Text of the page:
So this is my new story. I really should be working on my others, but the idea just popped into my head and wouldn't go away. In any case, it's my first attempt at a full-length Sam/Bella story so that's kind of exciting for me. I hope you enjoy reading it anyway. Thanks.

I don't own anything to do with Twilight.


"Hello Bella."

I ignored the man standing hesitantly next to me and continued to swig sullenly from the bottle of light beer sat in front of me. I didn't want to talk, didn't want to think; all I wanted to do was sit here, get drunk and wallow.

The unfamiliar drink was disgusting. I had never really drunk a lot of alcohol before, only the odd glass of wine at my mother's house, but when I had originally slouched down on my stool three hours ago and the bartender had raised an expectant eyebrow, the only drink that immediately came to mind was beer.

Next time I would ask for something different. The man in the suit at the other end of the bar had been sinking whiskeys for the last thirty minutes without pulling a face once. Maybe I would try that next.

"Do you mind if I sit?"

I squinted up at the unwelcome intruder and then shrugged. Sam Uley had over a foot in height and over a hundred pounds on me; it wasn't like I could physically stop him from sitting down next to me.

I didn't have to talk to him though. In fact, I was determined to ignore him.

Unfortunately, it seemed that Sam was just as good at remaining silent as I was. He seemed perfectly content to sit next to me taking quiet sips of the drink that magically appeared in front of him. Clearly he wasn't going to be offering an explanation for why he was here anytime soon.

I finished my beer and signalled to the bartender to bring another. Sam immediately shot that down.

"I think she's had enough already, don't you?" He accompanied his words to the server with a hard glare that sent the other man scurrying away pretty quickly.

My mouth fell open in shock at his presumptuous behaviour.

"What do you think you're doing?" My voice rose loudly with my anger.

He took another long draft before replying. "I think we both know that you've had enough for today."

It was neither an apology nor an explanation. Angry tears began to collect in my eyes.

Who was this man to say what I should or shouldn't do?

Sure he had saved me that night I was lost in the forest, and I guessed I was sort of grateful for that – although at times I did wish that had just left me to die of hypothermia out there. Since then though, he had been nothing but an irritation – a strange shadowy figure who lurked in the corner of my eye every time I left the house.

"You don't know me."

It sounded incredibly stupid and childish, but it was all I could think to say.

No-one, least of all Sam Uley, could say that they knew what I meant, how I thought, and whether or not I wanted another drink, just on the basis of seeing me from a distance a few times a week.

"I know that if you have any more to drink now, you're putting yourself at risk," he stated with that infuriating calmness.

I stared at him incredulously for a full minute and then huffing, slid off my stool and headed out of the bar, dragging my coat and bag behind me. I didn't even bother looking in my truck's direction as I traipsed through the parking lot. I may not have wanted to leave already, but I was well aware that I was in not fit condition to drive.

Holding my bag awkwardly, I shrugged into my coat one arm at a time and crossed over onto the main road.

"You shouldn't walk home alone."

Great. Now I couldn't escape him.

I kept walking.

"Bella," he called across the road. "Bella."

The sound of running footsteps came from behind me and then my arm was grabbed, stopping me in my tracks.

"Bella, wait up."

"Let go of me." I gritted my teeth and yanked angrily against his constraining hand.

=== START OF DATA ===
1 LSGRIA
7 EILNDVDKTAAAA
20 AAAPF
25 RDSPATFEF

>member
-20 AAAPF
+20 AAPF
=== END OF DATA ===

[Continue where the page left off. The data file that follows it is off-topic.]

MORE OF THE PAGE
To his credit, he immediately released his grasp. "Didn't you hear me over there?" he asked.

"Sam..." I looked up at him, trying to fathom out what he was thinking. "I just want to be left alone, okay? I don't want company and I don't want you doing... whatever it is that you think you're doing here."

He blinked down at me. "One of the guys from the res saw you down here at the bar. He didn't think that you should be drinking, especially since you're underage and he gave me a call."

None of that made any sense to me.

"Why is it any of your business?" I waved my hands in the air. "And why, if the Chief's daughter drinking is such a problem then didn't whoever it was call my dad...or, I don't know... tell the bartender that he shouldn't be serving me? Huh?"

He shrugged. "Perhaps he thought that I would be a better option than the Chief."

"You're never the better option, Sam."

I tried to ignore the flash of hurt on his face as I turned my back on him once more and began my trek again. "I'm sorry," I muttered as I walked away. "I didn't mean that."

"Look." He darted in front of me, making me stop again. "I know I'm not your favourite person right now but I can at least help you get back home safely. You shouldn't be walking all that way by yourself this late at night."

I tried to avoid his knowing gaze. "I'm not going home, so it's fine...thank you," I tagged onto the end.

He frowned. "Well where are you going then?"

I shrugged and looked down at the ground, stubbing the toe of my sneakers into the dirt.

His tone grew suspicious. "Where does Charlie think you're going?"

Biting my lip, I forced myself to gaze up at him defiantly. "Charlie thinks I'm staying over at a friend's."

He nodded thoughtfully. "Okay then. Let me take you there. My truck's in the lot and I haven't had much to drink; I can give you a ride to your friend's house."

Well, damn. Now what was I supposed to say.

Without my noticing, Sam had managed to take my elbow and was slowly leading me back across the road.

Huffing at him, I removed my arm from his grip, but continued to follow him to a grey truck parked away from the others. I climbing into the cab, I had to admit to myself that it was lot warmer in here than if I had been taking the long walk home.

Breathing into my hands, I rubbed them together to warm them up as Sam rounding the cab and climbed behind the driver's seat. He turned the engine on without a word and pulled smoothly out of the parking lot.

There were no streetlights on this stretch of road and the darkness, along with the soft hum of the engine and the warmth of the cab, was lulling me to sleep.


My eyes fluttered open. Sam was glancing at me out of the corner of his eye.